|Communicating Research Value in Proposals|
|Friday, 27 August 2010 12:32|
"The panel enthusiastically supports this proposal." If you saw this in your reviews, you would think your proposal would be funded, right? Unfortunately, this very quote came from a proposal that was not funded. More and more we see proposals with excellent reviews being declined. Why? Part of the answer is simply increased competition. Program officers receive more good ideas than they can fund. This is not likely to change.
So, what can we do? Sponsors are increasingly focused on the value of research, and applicants can do a better job of communicating research value in proposals, and can do so in plain language. The August 2010 edition of the National Institutes of Health Extramural Nexus shares some principles for communicating value in your application, which apply to sponsors in general.
Remember your application is a public document. Application titles, abstracts and statements of the public relevance or your research are read by reviewers, program officers and other agency staff. Once funded, this information is also available to the public. It is essential that the public is able to learn about the research projects in which our nation is investing. Therefore, the extramural community has a responsibility to clearly communicate the intent and value of their research to all those interested in learning more—Congress, the public, administrators, and scientists. Take every opportunity to tell people what you do, why you do it, and why they should care—clearly!
Use appropriate language. Knowing that your title, abstract and public health relevance statements will be public if your grant application is funded means that you should consider more than just reviewers when writing them. Clear, succinct language is appreciated by everyone, reviewers included. That being said, writing clearly and succinctly without compromising the science is a challenge. It is easy to lapse into familiar scientific jargon or to "utilize" elaborate words in an effort to make your writing more technical. On the other hand, it is often difficult to strike the balance between being too scientific and too colloquial because colloquialisms can lead to misinterpretations of the research value. Nonetheless, a great idea told in a way that an educated audience can understand will speak for itself. At NIH, reviewers are being notified to expect plain language in these sections of your application. You have the rest of the application to describe the technical details of your project.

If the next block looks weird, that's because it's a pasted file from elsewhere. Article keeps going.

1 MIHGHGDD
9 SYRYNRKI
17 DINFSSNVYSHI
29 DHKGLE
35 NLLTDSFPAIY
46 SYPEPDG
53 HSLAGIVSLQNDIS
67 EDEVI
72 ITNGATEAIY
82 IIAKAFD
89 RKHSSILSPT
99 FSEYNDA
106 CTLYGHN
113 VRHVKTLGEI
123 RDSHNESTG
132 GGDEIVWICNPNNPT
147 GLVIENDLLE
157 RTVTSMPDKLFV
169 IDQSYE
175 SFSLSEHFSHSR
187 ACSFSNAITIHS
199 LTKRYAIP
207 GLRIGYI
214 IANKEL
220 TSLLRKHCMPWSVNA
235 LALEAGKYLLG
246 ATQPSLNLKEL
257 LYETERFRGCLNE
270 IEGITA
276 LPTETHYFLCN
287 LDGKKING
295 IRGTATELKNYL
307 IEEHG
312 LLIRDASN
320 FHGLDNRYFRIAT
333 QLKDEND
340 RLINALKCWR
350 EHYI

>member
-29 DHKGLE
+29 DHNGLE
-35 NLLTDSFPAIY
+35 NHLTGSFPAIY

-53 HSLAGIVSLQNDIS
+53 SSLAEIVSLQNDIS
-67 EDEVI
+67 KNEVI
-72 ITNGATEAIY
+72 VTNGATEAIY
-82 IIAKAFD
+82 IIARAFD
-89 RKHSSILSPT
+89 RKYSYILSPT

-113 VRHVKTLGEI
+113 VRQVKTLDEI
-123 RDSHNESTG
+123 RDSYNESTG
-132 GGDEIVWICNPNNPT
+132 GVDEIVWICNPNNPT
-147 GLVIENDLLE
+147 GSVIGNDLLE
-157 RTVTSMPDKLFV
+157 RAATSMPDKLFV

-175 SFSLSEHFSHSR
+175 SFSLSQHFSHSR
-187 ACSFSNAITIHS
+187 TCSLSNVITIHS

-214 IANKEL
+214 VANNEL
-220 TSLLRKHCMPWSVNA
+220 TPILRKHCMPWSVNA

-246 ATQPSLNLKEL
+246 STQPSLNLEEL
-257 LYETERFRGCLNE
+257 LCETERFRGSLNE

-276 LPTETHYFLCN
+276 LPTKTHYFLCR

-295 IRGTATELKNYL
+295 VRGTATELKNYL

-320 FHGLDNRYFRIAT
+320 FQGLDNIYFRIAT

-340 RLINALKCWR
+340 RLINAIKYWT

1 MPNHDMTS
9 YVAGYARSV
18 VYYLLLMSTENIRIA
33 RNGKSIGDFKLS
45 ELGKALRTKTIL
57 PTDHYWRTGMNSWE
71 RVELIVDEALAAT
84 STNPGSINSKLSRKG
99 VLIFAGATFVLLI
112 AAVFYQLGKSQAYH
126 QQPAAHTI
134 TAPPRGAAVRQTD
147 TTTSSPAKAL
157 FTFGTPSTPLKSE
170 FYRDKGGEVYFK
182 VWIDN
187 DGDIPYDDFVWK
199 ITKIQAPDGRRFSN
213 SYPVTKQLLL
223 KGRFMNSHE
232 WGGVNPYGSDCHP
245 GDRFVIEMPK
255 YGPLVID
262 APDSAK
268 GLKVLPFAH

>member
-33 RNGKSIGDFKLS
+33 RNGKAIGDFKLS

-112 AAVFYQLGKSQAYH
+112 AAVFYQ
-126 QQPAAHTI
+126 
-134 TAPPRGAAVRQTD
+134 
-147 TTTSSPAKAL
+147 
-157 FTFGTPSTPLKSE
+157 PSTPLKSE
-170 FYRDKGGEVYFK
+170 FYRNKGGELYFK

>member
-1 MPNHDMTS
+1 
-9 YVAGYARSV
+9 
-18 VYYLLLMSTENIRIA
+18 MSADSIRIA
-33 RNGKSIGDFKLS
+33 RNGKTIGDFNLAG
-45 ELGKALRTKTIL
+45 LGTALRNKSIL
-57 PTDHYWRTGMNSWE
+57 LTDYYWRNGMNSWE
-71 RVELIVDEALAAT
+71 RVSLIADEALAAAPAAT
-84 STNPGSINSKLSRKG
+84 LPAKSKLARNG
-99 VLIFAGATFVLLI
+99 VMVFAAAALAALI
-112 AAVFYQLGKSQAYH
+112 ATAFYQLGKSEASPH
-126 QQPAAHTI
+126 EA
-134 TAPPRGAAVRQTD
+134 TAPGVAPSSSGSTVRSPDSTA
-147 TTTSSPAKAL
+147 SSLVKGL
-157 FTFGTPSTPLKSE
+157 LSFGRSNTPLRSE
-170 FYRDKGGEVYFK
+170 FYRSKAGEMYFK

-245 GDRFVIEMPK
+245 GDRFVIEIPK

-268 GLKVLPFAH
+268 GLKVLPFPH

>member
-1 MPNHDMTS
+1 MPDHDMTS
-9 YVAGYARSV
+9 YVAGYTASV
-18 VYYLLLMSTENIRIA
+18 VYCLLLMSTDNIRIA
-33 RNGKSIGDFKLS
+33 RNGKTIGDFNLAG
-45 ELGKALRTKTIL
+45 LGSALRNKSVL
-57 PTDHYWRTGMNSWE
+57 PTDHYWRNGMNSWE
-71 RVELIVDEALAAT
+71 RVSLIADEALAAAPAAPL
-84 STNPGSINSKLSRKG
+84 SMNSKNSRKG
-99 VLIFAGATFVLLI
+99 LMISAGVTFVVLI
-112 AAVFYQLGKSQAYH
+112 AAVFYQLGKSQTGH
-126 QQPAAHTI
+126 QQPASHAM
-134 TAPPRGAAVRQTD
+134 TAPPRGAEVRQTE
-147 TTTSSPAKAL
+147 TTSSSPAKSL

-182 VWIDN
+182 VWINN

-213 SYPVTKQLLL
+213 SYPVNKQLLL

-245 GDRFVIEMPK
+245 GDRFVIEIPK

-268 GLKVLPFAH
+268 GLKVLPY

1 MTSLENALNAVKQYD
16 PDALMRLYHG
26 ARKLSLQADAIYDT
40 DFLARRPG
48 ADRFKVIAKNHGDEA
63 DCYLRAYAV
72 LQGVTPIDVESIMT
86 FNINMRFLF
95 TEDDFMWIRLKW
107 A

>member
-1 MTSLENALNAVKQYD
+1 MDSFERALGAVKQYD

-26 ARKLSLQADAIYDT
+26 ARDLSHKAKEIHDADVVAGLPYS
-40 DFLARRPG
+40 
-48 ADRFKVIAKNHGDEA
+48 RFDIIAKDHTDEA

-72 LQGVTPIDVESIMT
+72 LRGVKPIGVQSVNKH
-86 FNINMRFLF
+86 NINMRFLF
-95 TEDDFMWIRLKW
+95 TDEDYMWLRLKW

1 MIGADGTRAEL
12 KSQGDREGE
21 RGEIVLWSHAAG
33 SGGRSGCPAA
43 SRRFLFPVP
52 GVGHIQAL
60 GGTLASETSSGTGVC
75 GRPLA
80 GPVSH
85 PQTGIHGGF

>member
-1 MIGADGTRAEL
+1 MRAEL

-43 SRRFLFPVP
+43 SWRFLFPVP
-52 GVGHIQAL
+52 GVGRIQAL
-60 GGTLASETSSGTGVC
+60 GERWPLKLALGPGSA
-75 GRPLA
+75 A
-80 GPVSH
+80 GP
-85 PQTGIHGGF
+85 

Communicate the bigger picture. State what you propose to do, why it is important, and explain the potential impact on what your sponsor cares about. For NIH, this is the impact on public health. For any sponsor, ensure your proposal is connected to the larger mission of the organization or program you are applying to.
Just what is "plain language" and how does it help? Plain language is direct, correct and uncomplicated communication. It is not dumbed-down or condescending. It is what an intelligent reader, who may not be steeped in your particular discipline, can easily understand. It helps your sponsor make the case to Congress and the public that your research has value and federal dollars are wisely invested.
NIH provides some helpful before and after examples of plain language in proposal abstracts at http://grants.nih.gov/grants/plain_language_examples.htm . It is well worth your time to digest these, especially if you are part of an NIH application, although the concepts may be applied to most applications.